Today’s south by Southwest conference, with professional content and even more authoritative guest lineup than CES, is basically held at the same time with other cultural sectors. In addition, local art and entertainment activities emerge in an endless stream at the same time, which has become a half “burning Festival” for the participants On the whole, it has become an annual meeting for digital practitioners in the United States.
Google’s interactive exhibition in Austin at the same time of Sxsw
With an open culture similar to that of Silicon Valley, and the liberal atmosphere of Texas’s conservative stronghold rushing to Silicon Valley, Austin is simply too interested in these runaway companies. Not to mention the low tax and low cost business environment.
According to The overall cost of living in San Francisco is 2.3 times that of Austin, and the cost of housing is 3.7 times that of Austin. Zillow, a real estate agency platform, shows that the typical real estate value in Austin is about $440000, which is slightly higher than $260000 in the United States, but far less than the exaggerated level of $1.38 million in San Francisco.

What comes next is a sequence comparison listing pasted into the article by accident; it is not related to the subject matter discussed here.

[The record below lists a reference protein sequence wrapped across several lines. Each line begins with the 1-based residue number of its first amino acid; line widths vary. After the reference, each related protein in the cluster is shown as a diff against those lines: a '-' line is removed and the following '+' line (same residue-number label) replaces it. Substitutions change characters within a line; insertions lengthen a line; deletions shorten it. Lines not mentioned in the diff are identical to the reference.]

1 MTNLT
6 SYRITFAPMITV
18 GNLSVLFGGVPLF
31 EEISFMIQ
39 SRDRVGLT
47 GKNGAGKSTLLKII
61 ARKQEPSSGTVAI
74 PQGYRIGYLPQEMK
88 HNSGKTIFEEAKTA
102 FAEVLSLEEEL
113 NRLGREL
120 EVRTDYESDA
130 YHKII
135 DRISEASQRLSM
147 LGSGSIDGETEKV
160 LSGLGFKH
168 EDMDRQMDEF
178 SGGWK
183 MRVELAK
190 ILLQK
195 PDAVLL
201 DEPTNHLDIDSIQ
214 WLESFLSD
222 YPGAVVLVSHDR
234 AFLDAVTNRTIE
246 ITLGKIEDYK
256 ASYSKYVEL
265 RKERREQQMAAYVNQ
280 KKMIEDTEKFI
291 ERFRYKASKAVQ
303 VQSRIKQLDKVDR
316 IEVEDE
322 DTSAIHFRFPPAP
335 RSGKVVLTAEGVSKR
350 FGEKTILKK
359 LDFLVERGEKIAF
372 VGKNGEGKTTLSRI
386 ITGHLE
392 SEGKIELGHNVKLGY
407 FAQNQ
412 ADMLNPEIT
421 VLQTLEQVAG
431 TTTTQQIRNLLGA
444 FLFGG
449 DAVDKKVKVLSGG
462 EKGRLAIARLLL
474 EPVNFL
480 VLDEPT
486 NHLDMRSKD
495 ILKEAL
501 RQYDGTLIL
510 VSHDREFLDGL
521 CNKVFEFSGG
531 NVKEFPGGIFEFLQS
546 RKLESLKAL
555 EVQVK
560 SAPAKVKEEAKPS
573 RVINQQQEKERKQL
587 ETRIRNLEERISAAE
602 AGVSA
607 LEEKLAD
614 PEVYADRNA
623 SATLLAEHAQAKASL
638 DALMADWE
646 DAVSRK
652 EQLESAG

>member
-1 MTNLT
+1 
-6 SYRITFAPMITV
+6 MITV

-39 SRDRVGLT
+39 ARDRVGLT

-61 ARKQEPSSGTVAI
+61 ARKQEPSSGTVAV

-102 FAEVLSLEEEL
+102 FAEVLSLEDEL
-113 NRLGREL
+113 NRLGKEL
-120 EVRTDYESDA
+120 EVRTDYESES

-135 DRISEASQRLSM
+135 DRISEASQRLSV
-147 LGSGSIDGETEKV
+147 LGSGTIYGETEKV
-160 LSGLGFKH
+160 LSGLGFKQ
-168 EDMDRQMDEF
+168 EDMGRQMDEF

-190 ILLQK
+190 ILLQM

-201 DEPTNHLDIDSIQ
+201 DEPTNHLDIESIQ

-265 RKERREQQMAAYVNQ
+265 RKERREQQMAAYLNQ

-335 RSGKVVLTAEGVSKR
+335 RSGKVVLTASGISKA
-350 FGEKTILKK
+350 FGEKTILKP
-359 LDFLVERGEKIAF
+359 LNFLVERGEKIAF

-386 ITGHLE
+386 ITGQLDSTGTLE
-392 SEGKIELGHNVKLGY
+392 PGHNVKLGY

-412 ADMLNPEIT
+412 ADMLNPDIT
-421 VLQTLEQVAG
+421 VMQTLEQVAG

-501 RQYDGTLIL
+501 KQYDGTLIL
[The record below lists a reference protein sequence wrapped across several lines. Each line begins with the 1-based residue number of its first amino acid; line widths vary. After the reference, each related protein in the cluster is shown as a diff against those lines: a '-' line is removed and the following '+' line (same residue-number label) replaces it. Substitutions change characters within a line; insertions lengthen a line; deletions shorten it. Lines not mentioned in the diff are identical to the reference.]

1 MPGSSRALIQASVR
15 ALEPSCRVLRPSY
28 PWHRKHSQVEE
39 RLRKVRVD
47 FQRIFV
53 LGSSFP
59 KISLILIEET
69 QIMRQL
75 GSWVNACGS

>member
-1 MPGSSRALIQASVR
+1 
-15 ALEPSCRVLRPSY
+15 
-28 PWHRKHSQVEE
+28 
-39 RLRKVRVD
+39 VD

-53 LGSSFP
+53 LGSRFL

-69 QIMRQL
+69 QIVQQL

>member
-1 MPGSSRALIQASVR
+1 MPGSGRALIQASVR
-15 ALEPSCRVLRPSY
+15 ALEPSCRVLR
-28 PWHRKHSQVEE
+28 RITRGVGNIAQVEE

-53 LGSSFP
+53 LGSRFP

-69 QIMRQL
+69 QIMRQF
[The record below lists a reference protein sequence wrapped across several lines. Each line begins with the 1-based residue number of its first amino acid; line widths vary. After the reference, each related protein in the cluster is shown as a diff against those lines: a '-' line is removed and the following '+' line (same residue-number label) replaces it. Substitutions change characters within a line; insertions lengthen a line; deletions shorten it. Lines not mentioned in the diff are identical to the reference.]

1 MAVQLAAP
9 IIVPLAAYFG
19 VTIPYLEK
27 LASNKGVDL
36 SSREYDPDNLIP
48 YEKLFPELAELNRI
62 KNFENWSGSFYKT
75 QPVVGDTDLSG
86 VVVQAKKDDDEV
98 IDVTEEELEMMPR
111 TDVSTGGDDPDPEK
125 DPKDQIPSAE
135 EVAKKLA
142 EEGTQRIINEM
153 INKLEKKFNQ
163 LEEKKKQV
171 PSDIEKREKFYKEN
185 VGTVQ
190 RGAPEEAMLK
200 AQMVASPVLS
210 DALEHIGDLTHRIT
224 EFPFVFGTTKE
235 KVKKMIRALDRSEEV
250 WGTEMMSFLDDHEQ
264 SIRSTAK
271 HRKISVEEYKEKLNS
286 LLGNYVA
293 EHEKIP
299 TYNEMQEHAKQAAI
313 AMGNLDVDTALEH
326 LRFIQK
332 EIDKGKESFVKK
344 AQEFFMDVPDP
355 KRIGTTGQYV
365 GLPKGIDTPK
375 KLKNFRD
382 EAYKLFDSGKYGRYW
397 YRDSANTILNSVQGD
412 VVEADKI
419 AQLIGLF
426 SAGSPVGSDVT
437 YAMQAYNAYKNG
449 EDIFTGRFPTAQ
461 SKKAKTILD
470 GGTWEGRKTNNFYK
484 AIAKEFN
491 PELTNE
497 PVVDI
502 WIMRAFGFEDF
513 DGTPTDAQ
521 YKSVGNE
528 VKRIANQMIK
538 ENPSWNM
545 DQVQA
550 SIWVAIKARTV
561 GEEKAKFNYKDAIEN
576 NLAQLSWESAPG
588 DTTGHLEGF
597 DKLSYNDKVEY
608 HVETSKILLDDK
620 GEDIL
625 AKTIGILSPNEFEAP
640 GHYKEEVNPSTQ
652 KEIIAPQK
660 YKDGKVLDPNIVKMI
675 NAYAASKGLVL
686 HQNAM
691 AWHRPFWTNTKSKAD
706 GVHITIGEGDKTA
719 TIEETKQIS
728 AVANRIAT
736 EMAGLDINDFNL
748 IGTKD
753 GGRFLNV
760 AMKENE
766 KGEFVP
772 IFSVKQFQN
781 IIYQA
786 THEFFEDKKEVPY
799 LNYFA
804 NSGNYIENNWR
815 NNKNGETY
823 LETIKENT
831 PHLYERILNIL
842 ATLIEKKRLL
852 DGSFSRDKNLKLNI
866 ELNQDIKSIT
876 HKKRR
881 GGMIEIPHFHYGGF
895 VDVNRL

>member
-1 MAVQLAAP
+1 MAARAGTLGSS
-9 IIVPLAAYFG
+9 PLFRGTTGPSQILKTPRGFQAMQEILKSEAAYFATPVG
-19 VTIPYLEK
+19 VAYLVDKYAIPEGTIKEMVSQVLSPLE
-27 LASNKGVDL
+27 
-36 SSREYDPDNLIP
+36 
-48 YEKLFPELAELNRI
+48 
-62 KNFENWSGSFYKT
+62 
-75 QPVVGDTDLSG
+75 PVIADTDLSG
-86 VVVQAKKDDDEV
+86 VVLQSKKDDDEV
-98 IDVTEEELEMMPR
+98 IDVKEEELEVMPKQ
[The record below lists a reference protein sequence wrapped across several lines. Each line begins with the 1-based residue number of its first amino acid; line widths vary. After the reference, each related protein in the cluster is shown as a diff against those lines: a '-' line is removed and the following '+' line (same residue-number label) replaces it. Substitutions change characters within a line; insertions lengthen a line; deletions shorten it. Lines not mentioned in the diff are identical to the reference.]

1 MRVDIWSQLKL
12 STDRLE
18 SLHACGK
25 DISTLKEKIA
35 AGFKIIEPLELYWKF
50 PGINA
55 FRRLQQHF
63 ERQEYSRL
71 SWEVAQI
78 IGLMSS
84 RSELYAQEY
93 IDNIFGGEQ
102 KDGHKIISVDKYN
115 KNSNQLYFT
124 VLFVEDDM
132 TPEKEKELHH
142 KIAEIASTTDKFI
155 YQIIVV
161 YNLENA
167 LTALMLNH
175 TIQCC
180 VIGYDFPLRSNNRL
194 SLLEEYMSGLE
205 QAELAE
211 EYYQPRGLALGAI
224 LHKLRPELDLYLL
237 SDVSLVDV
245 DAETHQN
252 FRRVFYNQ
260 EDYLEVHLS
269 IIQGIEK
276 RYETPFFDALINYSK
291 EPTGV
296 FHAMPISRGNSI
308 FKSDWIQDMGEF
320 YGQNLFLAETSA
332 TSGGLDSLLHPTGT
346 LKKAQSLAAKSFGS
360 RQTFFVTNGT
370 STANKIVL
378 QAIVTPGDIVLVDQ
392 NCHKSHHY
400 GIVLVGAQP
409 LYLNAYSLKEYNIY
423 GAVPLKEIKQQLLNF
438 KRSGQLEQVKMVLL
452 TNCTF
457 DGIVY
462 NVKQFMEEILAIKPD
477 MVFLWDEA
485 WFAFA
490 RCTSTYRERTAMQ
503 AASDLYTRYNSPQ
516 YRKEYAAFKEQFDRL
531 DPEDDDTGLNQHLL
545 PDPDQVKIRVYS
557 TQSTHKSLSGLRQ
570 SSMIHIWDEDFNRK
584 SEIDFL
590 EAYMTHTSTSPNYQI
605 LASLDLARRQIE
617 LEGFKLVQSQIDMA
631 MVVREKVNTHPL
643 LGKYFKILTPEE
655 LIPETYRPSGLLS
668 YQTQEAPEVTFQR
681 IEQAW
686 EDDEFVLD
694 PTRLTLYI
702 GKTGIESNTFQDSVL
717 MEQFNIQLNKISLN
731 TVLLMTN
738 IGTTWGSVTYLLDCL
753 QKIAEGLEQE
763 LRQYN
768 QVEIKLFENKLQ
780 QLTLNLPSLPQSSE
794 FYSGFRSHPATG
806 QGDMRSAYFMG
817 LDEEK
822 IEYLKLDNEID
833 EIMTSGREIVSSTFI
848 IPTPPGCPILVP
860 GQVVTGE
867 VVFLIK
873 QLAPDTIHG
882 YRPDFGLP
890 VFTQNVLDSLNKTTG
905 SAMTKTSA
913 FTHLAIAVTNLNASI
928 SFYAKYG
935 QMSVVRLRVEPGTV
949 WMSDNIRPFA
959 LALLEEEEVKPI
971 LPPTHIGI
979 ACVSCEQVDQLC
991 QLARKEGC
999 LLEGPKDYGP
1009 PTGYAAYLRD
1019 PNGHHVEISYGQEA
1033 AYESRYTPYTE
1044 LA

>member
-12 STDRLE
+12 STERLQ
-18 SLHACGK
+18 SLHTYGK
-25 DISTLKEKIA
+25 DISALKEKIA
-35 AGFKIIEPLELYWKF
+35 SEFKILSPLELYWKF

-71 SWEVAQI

This means that the ultimate labor cost for tech companies in Austin is much lower than in the bay area.
In 2020, home office has become a new normal. Many companies even announce permanent support for home office, and many employees have moved to cheaper places. After all, Texas does not levy personal income tax; for commercial companies, the proportion of “franchise tax” is also very low. For companies with annual revenue of less than 1.18 million US dollars, there is no tax. For companies with annual revenue of more than 10 million US dollars, only 1% of the taxable part is collected – in practice, it will not exceed 1%, and it may reach 0.5%, or even lower.
Perhaps in the eyes of technology companies and practitioners fleeing Silicon Valley, Austin is like a more ideal Silicon Valley. But no one knows that Austin will not be the next Silicon Valley in the era of division, or what it will be transformed into by the influx of technology companies.
(statement: This article only represents the author’s point of view, not Sina’s position.)